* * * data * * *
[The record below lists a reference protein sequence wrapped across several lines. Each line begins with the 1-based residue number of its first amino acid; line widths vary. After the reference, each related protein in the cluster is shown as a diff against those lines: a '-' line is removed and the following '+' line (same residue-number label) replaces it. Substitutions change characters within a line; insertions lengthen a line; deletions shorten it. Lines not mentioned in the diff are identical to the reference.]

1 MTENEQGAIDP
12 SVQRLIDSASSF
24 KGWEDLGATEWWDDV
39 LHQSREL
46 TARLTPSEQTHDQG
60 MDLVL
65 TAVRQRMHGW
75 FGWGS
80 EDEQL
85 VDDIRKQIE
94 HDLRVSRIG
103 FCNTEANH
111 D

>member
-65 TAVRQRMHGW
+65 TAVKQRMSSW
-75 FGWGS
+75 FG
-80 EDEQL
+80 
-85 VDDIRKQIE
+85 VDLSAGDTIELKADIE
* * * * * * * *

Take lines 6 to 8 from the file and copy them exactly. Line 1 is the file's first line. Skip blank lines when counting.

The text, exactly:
46 TARLTPSEQTHDQG
60 MDLVL
65 TAVRQRMHGW